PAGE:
The local government would have to incur the cost and burden of keeping the facilities maintained and, importantly, cleaned/sanitized. The local unit also should consider implementing use guidelines to best comply with the state’s social distancing recommendations. A local government would have to consider any potential liability issues. Perhaps, it could treat this as a facility rental and have employees sign waivers related to the use of the facility. If your local government does not normally rent its facilities, you may want to seek sample policies/waivers from other units over the listservs or through NC Finance Connect. I also recommend contacting your insurance provider to check on potential coverage issues.

Provide Recreation Programs for Children of Essential Employees

A third option for a local government that regularly hosts pre-K and/or school-aged recreational day camps (during school track-outs or summer break) is for the local unit to offer free, or reduced cost, day camps for the children of essential staff members. Local governments have broad authority to provide recreation programs. See G.S. 160A-353. And the statutes define recreation to include activities that are “diversionary in character and aid in promoting entertainment, pleasure, relaxation, instruction, and other physical, mental, and cultural development and leisure time experiences.” G.S. 160A-352. Limiting these programs to essential employees of the local government (as defined by the local unit) both serves a public purpose and is authorized by the compensation statutes cited above. The local government would employ the recreation leaders and design program groups as modified day camps to comply with social distancing recommendations to the extent possible. (See NC DHHS’s recommendations related to groups less than 50 here.) Again, many local governments are canceling traditional recreational programs, which may free up space and staff to run the day camps. Depending on the number of children involved, however, a local government may need to hire additional staff in order to keep ratios low.

Daycare facilities and programs are regulated by the NC Department of Health and Human Service’s Division of Child Development and Early Education and subject to licensing requirements. There is an exception to these requirements for recreation programs that last no longer than four consecutive months. See G.S. 110-86. Thus, if a local government offers recreational day camps for no longer than four consecutive months, the programs would not be subject to these state regulations. Note, however, that local governments that do not currently run day camps or similar recreation programs may not be equipped to safely add these programs now, even if just for the children of essential employees. And even for local governments that do regularly provide recreational camps for kids, an essential employee kids camp may only be a ready option for children over a certain age. Normal recreational day camps are usually only offered for children that are at least 4-5 years old, although there may be some programs for younger kids. Local governments are encouraged to treat this as a last-resort option because of the implementation difficulties and the potential risks of COVID-19 exposure.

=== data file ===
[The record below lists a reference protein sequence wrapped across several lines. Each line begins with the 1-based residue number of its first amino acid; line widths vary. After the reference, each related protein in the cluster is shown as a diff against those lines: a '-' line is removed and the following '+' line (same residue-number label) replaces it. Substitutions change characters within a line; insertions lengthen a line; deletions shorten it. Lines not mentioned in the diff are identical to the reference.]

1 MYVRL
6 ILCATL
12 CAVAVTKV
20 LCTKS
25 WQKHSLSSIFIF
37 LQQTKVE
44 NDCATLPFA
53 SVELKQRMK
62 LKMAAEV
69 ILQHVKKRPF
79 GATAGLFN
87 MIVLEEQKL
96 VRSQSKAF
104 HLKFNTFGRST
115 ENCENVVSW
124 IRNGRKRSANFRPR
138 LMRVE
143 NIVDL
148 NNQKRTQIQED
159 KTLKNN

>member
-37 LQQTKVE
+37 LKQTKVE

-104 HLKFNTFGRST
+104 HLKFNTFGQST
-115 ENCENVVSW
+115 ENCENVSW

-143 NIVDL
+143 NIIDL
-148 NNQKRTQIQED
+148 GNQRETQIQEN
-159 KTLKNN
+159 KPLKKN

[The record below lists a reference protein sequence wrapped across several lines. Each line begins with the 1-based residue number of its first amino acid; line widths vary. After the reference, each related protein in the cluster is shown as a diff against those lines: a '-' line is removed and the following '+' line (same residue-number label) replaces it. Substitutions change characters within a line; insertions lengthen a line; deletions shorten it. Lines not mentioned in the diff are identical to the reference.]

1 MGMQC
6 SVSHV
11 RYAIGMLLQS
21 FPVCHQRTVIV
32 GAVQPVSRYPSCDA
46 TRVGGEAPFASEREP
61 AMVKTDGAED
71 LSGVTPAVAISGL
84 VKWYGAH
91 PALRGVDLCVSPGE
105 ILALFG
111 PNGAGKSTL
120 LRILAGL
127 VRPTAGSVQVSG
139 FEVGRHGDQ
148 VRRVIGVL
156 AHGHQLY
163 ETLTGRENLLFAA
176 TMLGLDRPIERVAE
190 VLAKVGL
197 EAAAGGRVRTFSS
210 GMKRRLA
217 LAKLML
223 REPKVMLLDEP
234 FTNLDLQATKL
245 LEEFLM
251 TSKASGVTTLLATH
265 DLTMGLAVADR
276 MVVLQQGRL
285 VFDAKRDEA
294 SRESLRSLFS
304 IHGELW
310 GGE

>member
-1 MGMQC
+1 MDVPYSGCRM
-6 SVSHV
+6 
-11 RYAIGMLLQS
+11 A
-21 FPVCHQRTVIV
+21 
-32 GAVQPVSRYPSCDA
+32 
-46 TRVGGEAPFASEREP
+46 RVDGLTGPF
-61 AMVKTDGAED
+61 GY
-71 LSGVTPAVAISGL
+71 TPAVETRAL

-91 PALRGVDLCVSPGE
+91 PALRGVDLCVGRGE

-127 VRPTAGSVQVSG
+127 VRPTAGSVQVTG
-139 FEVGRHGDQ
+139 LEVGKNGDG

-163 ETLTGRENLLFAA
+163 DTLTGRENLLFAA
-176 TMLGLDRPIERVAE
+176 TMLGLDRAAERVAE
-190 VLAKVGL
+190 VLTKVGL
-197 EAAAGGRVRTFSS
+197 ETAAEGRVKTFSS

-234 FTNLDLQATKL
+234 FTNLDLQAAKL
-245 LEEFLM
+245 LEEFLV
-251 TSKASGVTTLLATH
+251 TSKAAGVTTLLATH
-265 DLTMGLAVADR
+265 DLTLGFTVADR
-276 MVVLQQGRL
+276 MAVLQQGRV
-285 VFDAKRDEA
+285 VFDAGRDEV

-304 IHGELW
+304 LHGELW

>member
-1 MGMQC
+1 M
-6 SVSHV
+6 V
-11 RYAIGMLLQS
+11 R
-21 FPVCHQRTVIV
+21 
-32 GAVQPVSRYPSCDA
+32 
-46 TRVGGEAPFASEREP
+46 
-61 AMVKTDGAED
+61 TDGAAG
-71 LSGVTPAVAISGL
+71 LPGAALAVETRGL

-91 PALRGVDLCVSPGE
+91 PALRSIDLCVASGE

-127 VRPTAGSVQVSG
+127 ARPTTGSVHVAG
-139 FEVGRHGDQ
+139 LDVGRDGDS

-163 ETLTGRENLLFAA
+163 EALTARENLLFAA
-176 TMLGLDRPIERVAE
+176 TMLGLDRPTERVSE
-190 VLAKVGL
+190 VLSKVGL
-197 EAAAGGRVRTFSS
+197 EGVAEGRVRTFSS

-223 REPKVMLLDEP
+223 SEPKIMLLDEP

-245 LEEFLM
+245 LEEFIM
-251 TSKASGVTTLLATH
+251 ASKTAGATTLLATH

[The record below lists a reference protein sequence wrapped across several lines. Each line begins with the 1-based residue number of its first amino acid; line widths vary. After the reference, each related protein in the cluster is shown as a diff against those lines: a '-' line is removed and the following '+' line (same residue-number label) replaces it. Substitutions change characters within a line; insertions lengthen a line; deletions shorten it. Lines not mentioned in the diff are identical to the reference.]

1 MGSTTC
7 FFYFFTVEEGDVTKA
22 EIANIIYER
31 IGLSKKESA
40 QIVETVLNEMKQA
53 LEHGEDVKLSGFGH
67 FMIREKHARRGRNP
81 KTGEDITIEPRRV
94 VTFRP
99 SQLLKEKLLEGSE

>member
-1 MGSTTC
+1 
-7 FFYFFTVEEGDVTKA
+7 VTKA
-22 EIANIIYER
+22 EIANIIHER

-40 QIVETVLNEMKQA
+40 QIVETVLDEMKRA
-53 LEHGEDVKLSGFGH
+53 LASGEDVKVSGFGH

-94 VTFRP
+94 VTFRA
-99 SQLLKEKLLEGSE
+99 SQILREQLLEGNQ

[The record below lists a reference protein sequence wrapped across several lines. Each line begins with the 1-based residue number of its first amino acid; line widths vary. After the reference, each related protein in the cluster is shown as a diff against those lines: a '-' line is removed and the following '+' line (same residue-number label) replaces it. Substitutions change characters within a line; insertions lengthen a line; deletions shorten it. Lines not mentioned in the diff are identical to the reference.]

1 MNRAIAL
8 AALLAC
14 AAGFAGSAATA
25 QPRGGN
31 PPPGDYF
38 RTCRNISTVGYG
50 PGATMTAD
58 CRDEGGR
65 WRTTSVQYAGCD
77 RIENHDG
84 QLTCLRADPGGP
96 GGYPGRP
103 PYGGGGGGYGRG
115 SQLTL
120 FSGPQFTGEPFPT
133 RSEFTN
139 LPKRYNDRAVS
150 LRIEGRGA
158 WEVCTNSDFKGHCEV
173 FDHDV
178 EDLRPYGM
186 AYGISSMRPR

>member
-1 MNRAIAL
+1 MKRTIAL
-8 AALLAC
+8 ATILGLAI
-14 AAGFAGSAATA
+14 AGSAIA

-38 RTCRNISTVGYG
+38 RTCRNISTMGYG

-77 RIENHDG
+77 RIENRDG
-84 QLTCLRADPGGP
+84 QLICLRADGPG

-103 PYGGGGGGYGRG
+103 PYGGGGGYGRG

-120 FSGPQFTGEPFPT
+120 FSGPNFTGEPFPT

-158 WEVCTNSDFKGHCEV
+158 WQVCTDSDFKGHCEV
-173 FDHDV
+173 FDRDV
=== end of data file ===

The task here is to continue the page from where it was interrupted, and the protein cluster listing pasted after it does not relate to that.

It is not clear whether this type of program would be deemed an employee fringe benefit subject to federal and state employment taxes. Employers are allowed to provide some tax-free child care support to employees. There are also issues related to liability. Because these are recreation programs, a local government may be able to modify its usual recreation program waivers to apply to these day camps. If applicable, check with your insurance provider about any potential coverage issues. I also strongly encourage each local government to consult with it’s attorney to work out the specific details before implementing any of these programs.

As with the facility use option above, the local government would have to maintain and clean/sanitize the spaces used for the day camps. The day camps should be designed to limit the potential spread of COVID-19 to the extent possible. That may require extra coordination efforts and additional cleaning/sanitizing throughout the day. A local government should consider following CDC recommendations and state guidelines.